Last week standards dropped their flavorful full length with Fruit Town, a tasteful smorgasbord of wacky guitars, melodic production, and clever songwriting. Both musically and thematically, the record is a logical leap from the playful yet impressive Fruit Island, and really, you should just read our review here. In short, it’s the most quintessential batch of standards songs to date, much in part due to the band’s genuine sense of confidence and willingness to expand their sound.
This level of comfort within artistic identity is often strived for, but rarely achieved. It takes practice, patience, reflection, and time itself. Luckily, standards’ guitarist Marcos Mena has a decent appreciation of these qualities, and is well rehearsed in using them to the band’s advantage.
We are stoked once again to present a QnA with the standards luminary today, in which we explore how the album was made, what it was like to tour Europe, and staying ahead of schedule up to eighteen months at a time.
FB: First of all, how was Europe? Was the response to standards there what you’d expected it to be?
Marcos: Everyone was very polite and amazing! We had a fan fly out from Brunei to see us for one show so that was amazing! The Bad Pond and Portals festivals were super fun and I hope to play there again in the future!
FB: You just released a skate-tastic new music video for “Cloudberry,” and it looked like a ton of fun to shoot. Were there any gnarly biffs or injuries during the filming?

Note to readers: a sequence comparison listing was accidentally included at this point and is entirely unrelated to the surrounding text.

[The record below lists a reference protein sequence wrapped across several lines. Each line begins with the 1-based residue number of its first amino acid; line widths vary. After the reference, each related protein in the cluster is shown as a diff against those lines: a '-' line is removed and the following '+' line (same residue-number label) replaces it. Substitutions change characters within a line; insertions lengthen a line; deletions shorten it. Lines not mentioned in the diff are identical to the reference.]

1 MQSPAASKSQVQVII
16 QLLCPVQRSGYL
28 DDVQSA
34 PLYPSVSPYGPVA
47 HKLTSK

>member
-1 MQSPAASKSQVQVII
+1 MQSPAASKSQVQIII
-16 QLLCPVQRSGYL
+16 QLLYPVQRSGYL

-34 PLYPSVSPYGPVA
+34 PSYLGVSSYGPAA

Marcos: Luckily nobody got hurt except for a penny board that sadly got smashed in the process :/
FB: “Smile” also came out a couple months ago, and we noticed that sonically, it split the difference between the experimentation and electronics of Yum and the chunky, tappy goodness of Fruit Island and your earlier material. Was that something you were consciously going for when writing for the next LP?
Marcos: 100%. Being at home during COVID made me interested in seeing what I could experiment with for our next release and I am very happy with how things turned out. It can be difficult to record guitar music and make it interesting to listen to, play and not sound like something else that already is out there so I found this record to be quite a fun challenge!
FB: From the outside, it seems like you’re always a couple steps ahead of yourself in terms of planning your releases, videos, etc. Do you ever find yourself working on something, and then having to press pause in order to promote a project you completed months ago?
Marcos: All the time! I’m currently demoing for our next release and I’ll come up with a cool riff and then think “wow this probably won’t be heard on record for another 18 months”. While it’s a bit sad, I also feel proud when it does finally come out because everyone can hear all the work I’ve put in!
FB: Before we ask about the new album, we didn’t want to leave out your new book! What inspired you to start writing the Bedroom Guitarist Handbook?
Marcos: Thanks for asking! A lot of conversations I’d have with guitar students or fellow guitarists made me realize that technical recording proficiency is all over the place these days. Some people are amazing with recording themselves at home, while others are just trying to get the hang of the basics. I felt that it was crucial to put together a lexicon of information that I have gathered throughout the years for guitarists to reference when recording at home. You can check out the book here!